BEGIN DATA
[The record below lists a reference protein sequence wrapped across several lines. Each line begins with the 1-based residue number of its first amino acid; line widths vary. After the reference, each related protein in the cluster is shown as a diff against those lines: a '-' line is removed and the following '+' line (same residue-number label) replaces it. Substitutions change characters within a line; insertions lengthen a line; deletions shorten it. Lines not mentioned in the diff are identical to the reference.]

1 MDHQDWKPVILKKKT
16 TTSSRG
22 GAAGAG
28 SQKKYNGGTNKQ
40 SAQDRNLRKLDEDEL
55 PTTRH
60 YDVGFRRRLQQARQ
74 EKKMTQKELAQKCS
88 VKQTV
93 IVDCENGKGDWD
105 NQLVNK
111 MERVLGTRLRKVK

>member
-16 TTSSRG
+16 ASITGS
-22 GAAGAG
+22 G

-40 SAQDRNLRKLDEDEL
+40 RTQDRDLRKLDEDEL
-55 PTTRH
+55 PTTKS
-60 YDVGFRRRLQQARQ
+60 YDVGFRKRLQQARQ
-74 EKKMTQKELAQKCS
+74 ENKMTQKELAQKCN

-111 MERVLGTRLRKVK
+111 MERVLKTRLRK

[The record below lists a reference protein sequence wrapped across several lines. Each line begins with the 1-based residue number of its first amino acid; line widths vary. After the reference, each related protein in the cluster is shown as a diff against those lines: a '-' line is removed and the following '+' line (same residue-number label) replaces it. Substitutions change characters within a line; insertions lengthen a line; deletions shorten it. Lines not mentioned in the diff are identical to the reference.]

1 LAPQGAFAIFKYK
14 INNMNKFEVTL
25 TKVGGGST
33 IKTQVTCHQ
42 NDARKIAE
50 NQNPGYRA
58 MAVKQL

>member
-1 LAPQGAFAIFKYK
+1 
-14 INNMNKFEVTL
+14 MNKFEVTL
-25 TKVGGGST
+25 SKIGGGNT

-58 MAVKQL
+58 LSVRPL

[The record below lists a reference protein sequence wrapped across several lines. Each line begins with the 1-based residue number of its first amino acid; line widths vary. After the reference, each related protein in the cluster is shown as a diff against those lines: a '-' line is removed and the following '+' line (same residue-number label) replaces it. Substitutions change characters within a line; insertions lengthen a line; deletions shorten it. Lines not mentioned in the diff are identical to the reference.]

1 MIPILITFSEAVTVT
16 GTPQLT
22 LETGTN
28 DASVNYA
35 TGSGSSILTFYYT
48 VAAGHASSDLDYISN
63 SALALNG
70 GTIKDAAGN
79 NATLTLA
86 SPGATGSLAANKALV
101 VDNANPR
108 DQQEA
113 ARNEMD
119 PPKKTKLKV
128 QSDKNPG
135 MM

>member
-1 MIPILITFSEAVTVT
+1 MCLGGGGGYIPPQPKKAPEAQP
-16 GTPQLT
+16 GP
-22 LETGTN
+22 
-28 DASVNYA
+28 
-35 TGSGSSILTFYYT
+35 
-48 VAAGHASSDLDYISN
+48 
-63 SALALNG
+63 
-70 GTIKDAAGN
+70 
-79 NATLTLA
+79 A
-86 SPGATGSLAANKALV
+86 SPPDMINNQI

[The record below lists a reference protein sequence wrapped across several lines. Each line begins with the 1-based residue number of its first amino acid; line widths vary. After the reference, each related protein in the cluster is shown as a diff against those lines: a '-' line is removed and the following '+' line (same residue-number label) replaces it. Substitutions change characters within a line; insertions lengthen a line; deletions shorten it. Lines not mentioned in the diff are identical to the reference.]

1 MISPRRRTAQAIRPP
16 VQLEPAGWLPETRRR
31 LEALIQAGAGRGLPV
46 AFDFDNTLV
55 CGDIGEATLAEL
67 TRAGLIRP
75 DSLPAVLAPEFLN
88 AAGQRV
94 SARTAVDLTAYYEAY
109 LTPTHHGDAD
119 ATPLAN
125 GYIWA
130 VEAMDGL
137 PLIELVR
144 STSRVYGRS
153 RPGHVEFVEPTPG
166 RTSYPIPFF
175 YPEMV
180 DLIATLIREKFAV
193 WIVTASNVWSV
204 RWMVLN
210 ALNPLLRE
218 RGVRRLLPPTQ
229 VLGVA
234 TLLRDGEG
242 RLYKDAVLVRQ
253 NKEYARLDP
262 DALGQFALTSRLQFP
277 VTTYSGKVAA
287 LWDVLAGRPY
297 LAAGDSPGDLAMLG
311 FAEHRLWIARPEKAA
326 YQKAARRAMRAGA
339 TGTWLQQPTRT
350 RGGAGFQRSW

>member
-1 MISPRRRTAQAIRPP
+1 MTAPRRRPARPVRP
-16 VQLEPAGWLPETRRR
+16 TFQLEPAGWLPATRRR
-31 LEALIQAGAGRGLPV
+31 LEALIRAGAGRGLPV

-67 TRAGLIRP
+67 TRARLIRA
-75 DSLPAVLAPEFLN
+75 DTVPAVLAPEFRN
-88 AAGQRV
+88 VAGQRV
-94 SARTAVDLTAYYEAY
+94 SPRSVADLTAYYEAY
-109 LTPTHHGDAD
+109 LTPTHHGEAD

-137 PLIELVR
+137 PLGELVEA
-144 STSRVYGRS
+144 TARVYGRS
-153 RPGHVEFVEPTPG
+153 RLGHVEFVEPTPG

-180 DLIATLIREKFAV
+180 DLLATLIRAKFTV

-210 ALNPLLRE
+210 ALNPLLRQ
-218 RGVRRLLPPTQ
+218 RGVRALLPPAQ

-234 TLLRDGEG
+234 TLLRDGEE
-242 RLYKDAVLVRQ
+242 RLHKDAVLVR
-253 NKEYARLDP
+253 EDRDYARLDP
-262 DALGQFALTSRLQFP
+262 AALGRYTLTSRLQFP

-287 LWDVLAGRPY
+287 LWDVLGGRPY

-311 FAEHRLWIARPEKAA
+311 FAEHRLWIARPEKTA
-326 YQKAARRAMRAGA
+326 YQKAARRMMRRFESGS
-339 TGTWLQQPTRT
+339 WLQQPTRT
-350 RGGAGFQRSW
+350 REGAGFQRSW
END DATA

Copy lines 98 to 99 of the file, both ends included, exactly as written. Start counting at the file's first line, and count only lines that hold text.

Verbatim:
137 PLIELVR
144 STSRVYGRS